Democrats have railed for more than a year against the landmark Supreme Court decision that unleashed unlimited and undisclosed corporate and union dollars in political campaigns, but now they’re preparing to collect and spend this same money.
Democratic operatives are racing to organize new groups to solicit and spend millions of dollars that the Citizens United ruling allowed, gearing up to play by the same rules as Republicans regardless of whether they like those rules.
They all insist that they don’t. But after watching Republicans take advantage of the new rules to spend unprecedented volumes of cash and win House and Senate seats across the map in the 2010 midterm elections, they say they can no longer stand back on moral grounds.
“A lot of Democrats are committed to reform, including us,” said Bill Burton, a former White House deputy press secretary. “But we’ve got to operate under the rules that exist, not the rules we wish existed.”
In his January 2010 State of the Union address shortly after the Supreme Court ruling, President Barack Obama called on Congress to pass legislation to reverse it. But last month, Obama campaign manager Jim Messina, in a video addressed to supporters, acknowledged that political realities are forcing a shift in strategy.
“We have to compete with that,” Messina said of Republican third-party groups that spent nearly $190 million in the last cycle, with $120 million coming from secret sources. “We have to understand it’s gonna be there.”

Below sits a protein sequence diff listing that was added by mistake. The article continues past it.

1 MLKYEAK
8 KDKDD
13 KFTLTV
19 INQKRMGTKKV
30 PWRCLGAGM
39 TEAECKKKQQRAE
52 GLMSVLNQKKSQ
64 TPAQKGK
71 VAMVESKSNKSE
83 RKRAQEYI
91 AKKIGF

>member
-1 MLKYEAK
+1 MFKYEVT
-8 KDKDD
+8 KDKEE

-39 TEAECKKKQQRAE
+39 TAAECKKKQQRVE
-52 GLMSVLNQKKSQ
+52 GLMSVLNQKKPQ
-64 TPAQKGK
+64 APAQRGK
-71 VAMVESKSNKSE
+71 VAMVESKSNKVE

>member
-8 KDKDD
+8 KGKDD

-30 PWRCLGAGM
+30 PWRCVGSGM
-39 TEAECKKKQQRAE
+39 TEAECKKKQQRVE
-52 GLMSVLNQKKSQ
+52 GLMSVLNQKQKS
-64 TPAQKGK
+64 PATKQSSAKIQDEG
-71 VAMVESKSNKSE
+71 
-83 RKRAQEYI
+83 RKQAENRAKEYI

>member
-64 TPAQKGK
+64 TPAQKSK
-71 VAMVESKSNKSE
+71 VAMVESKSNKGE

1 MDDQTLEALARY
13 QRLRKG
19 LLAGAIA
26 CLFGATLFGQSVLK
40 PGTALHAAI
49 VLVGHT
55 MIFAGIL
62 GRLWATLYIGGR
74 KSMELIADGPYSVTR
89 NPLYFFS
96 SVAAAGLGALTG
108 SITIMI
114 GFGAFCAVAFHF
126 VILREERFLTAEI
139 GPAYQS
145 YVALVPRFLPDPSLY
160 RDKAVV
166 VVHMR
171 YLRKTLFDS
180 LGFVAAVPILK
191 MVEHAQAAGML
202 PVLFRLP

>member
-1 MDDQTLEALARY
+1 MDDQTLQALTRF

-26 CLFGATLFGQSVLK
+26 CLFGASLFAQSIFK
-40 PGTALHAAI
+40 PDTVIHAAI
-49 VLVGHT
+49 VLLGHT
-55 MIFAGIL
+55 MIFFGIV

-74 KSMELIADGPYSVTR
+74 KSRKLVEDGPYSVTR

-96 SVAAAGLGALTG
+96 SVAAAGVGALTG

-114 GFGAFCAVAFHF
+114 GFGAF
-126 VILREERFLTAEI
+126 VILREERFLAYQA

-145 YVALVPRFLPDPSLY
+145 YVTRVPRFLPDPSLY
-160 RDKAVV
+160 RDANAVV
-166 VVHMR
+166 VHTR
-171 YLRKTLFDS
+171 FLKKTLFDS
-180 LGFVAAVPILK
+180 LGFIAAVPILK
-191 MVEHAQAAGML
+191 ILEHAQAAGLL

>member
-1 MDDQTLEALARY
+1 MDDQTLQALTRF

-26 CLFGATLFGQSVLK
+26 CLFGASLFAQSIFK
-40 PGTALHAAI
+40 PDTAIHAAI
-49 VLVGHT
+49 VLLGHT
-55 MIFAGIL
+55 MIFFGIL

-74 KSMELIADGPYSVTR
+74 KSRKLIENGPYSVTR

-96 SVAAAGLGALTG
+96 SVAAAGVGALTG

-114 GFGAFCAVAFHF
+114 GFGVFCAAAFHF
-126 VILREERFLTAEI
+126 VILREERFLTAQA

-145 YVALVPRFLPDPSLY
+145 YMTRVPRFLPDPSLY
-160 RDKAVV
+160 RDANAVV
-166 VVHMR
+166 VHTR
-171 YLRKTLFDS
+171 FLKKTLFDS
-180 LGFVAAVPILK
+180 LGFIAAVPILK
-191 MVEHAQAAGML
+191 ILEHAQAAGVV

Along with fellow Obama White House alum Sean Sweeney, Burton has launched two groups — Priorities USA and Priorities USA Action — to help re-elect the president in 2012.
The partnership is designed to mirror the operation spearheaded by Republican strategist Karl Rove, who in 2010 revolutionized a two-pronged fundraising approach to raise and spend as much money as possible: Crossroads GPS, a 501(c)(4) nonprofit that can raise unlimited money without having to disclose the names of donors, and American Crossroads, a post-Citizens United breed of political action committee called a “super PAC” that can spend unlimited independent expenditures for or against candidates.
These groups spent a combined $70 million in the months between the Citizens United ruling and Election Day. Their joint fundraising goal in the 2012 cycle is $120 million.
Many on the left say the Crossroads operation is a prime example of the uncontrolled and ultimately corrupting spending taking place in the new system, yet in addition to the Priorities nonprofit-super PAC partnership, there are at least two other Democratic groups organizing in this framework.
American Bridge 21st Century (a super PAC) and American Bridge 21st Century Foundation (a nonprofit), founded by Media Matters President David Brock, have formed a “national war room” of opposition research for Democrats. And Majority PAC, a new super PAC focused on electing Senate Democrats, has joined forces with Patriot Majority, a nonprofit that worked independently in the 2010 cycle.
For these new groups, a major challenge will be justifying to donors their decision to collect and spend the same money that they have condemned as undermining democracy.
They are already coming under fire by influential watchdog organizations such as Democracy 21. Typically sympathetic to Democratic causes, the organization is now criticizing the new fundraising groups for using tactics that they once spurned.
Former Sen. Scott Brown, R-Mass., candidate for U.S. Senate in New Hampshire, holds his hand over his heart during the singing of the national anthem as he waits to take the stage for his town hall campaign rally with Sen. John McCain at the Pinkerton Academy in Derry, N.H., on Monday, Aug. 18, 2014.